Friday's thrilling men's hockey semifinals saw Sweden and Canada advance to this weekend's gold-medal game inside Bolshoy Ice Dome in Sochi.
Powered by another dominant performance from Henrik Lundqvist in the crease, Sweden will be playing for the gold for the first time since 2006, after knocking off reigning Olympic bronze medalists Finland 2-1. The Scandinavians will aim to stay unbeaten this February by defeating defending Olympic gold medalists Canada.
The North American juggernaut shutout the United States on Friday, reaffirming their favorite status ahead of Sunday's marquee clash.
With the stage set for one last winner-take-all battle at the Winter Games, we'll get you set with a quick breakdown of who you should be watching for on Sunday.
What: Olympic Men's Hockey Gold-Medal Game
Where: Bolshoy Ice Dome, Sochi
When: Sunday, Feb. 23 at 4 p.m. local time, 7 a.m. ET, 12 p.m. GMT
Watch: NBC (U.S.), BBC Two (U.K.)
Drew Doughty, Canada
Canada's defense was sensational throughout their 1-0 win over the United States in Friday's semifinal, and defenseman Drew Doughty was a huge reason for that.
The 24-year-old former second-overall pick has played with excellent poise in front of the net, but has also looked to move forward and create scoring opportunities for the North Americans. Though Doughty didn't score against Team USA in the semis, he leads Canada with six points (four goals and two assists) through five games.
In addition to his incredible range and versatility, Doughty's physicality on defense and overall toughness make him an invaluable player for Canada.
Canada will need Doughty to be active and engaged from start to finish on Sunday in order to shut down the Swedes' attack and have a shot at cracking the code on Lundqvist in the crease.
Henrik Lundqvist, Sweden
Sweden's elite netminder has recorded two shutouts in Sochi already and will be looking for No. 3 in Sunday's gold-medal game.
Lundqvist stopped 25 shots and let in just one goal in his side's 2-1 win over Finland in the semifinals on Friday, assuring the Scandinavians a silver medal at worst.
Following his shutout performance against Slovenia in the quarterfinals, Lundqvist talked about the progress he's made over the years, per ESPN.com:
I learned so much over the years in New York. I changed my game a lot. That was my first year in the league, and I changed my game that year, being very aggressive to playing more deep in the net and crease.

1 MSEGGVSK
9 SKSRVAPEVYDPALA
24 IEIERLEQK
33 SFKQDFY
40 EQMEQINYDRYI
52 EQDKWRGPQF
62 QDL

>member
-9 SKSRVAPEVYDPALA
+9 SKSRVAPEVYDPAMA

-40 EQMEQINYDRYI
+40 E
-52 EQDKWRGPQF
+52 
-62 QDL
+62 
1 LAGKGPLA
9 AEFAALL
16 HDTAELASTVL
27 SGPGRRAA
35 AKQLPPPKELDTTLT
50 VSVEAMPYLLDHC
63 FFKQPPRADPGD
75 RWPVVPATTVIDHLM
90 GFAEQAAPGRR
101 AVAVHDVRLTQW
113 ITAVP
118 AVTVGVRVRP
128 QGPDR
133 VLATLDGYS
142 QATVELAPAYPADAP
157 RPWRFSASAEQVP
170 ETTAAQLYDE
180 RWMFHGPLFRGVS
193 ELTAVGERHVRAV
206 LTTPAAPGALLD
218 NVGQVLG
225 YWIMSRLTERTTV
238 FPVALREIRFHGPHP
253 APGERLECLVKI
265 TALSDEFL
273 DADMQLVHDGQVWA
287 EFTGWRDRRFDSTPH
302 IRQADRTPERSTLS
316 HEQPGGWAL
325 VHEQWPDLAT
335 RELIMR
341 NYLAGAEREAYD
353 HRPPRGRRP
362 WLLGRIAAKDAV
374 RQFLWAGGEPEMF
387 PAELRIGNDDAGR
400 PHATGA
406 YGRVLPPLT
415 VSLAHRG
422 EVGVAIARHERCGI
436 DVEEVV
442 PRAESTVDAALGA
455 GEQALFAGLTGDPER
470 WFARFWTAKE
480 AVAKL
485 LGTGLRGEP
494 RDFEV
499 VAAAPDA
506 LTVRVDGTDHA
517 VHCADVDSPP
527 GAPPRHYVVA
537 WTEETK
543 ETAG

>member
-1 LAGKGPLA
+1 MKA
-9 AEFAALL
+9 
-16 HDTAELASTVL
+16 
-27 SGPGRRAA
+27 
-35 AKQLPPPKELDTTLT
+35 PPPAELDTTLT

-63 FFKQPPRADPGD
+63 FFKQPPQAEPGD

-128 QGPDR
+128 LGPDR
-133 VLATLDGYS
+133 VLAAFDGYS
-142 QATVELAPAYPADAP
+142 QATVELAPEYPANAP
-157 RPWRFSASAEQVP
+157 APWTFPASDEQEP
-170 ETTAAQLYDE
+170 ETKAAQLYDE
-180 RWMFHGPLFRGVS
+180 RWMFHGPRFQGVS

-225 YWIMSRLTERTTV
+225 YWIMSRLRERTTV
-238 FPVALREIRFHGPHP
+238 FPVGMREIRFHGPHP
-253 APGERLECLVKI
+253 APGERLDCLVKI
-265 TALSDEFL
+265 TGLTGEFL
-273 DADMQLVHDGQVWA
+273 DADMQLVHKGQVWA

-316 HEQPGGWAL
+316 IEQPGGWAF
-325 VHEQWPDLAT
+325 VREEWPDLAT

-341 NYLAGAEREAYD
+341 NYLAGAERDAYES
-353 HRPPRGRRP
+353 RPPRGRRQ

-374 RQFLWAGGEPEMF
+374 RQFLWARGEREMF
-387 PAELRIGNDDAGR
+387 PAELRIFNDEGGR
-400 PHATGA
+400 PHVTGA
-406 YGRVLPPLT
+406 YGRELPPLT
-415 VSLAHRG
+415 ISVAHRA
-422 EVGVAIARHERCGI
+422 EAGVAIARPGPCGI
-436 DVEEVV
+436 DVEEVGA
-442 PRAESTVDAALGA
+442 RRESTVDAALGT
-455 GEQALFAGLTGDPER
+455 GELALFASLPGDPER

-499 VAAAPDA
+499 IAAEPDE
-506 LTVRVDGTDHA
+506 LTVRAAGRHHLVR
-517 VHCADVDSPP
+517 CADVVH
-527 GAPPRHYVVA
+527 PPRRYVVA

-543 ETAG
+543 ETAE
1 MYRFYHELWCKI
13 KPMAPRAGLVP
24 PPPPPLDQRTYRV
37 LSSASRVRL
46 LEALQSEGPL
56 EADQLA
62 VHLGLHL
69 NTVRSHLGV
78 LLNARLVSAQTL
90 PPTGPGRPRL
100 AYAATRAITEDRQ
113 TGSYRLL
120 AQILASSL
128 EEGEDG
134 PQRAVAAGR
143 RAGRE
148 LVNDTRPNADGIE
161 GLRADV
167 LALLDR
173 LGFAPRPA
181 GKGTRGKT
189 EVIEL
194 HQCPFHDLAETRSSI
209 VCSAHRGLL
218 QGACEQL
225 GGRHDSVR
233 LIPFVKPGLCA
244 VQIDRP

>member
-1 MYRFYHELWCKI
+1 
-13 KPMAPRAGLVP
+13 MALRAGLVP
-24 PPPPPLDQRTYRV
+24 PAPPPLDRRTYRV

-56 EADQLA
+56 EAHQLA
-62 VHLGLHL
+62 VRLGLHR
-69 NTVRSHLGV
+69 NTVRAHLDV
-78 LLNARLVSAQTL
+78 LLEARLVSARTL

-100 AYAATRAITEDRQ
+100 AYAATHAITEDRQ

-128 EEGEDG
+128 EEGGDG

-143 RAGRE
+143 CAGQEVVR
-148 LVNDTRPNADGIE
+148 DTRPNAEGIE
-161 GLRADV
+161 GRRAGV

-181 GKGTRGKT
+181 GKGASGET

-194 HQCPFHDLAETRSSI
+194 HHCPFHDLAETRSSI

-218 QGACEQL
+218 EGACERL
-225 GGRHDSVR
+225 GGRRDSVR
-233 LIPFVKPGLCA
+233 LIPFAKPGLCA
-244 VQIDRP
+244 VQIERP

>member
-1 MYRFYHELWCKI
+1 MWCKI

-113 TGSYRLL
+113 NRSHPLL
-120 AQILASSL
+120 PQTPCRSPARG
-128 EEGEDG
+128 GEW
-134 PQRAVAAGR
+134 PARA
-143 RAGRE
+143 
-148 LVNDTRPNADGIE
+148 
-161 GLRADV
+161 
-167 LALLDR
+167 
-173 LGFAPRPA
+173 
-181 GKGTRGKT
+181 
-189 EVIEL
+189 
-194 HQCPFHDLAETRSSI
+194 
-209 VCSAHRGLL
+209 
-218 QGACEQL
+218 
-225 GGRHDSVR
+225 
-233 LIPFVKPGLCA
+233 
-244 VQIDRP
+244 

Lundqvist made 19 saves in the blowout win and has 117 total through five games. With only six goals surrendered thus far, the 31-year-old enters Sunday's showdown with a save percentage of .951.
Even Lundqvist's teammates agree that he's been their most valuable player to this point. Carl Hagelin, who also plays alongside Lundqvist with the NHL's New York Rangers, didn't waste anytime cementing his teammate's status, per The New York Daily News' Wayne Coffey:
"He’s been our best player, he’s been our MVP. I’m used to seeing him like this. For me it’s nothing new."
Although Sidney Crosby hasn't been a productive player for Canada in terms of creating goals this winter, the veteran and captain remains one of the biggest threats on the ice and is coming off an encouraging performance against the U.S.
Plus, Crosby has proven he can deliver in the biggest moments. After all, he was the hero for Canada in Vancouver back in 2010, scoring the game-winning goal in overtime of the gold-medal game against Team USA.
Therefore, the massive stage suits Crosby well and will likely bring out his best hockey.
Love him or hate him, there's no denying that Crosby is a wizard with the puck and one of the most dynamic players on the planet when at his best.
As a result, his performance on Sunday will go a long way in determining whether he leaves Sochi as the hero or the goat for Team Canada. If Crosby doesn't show up on the scoreboard and Canada falls short of gold, the 26-year-old captain will likely hear about it for the next four years.
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